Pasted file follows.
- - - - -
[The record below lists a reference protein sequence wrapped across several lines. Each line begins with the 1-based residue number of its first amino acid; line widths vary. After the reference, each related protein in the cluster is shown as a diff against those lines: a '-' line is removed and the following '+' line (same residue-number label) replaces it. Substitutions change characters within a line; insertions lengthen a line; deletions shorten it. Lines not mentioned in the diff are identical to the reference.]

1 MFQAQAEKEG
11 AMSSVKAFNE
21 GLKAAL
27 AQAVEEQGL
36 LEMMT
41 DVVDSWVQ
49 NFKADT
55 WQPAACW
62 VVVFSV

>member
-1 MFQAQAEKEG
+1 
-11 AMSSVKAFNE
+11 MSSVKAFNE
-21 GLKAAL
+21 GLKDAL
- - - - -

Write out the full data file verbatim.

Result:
[The record below lists a reference protein sequence wrapped across several lines. Each line begins with the 1-based residue number of its first amino acid; line widths vary. After the reference, each related protein in the cluster is shown as a diff against those lines: a '-' line is removed and the following '+' line (same residue-number label) replaces it. Substitutions change characters within a line; insertions lengthen a line; deletions shorten it. Lines not mentioned in the diff are identical to the reference.]

1 MFQAQAEKEG
11 AMSSVKAFNE
21 GLKAAL
27 AQAVEEQGL
36 LEMMT
41 DVVDSWVQ
49 NFKADT
55 WQPAACW
62 VVVFSV

>member
-1 MFQAQAEKEG
+1 
-11 AMSSVKAFNE
+11 MSSVKAFNE
-21 GLKAAL
+21 GLKDAL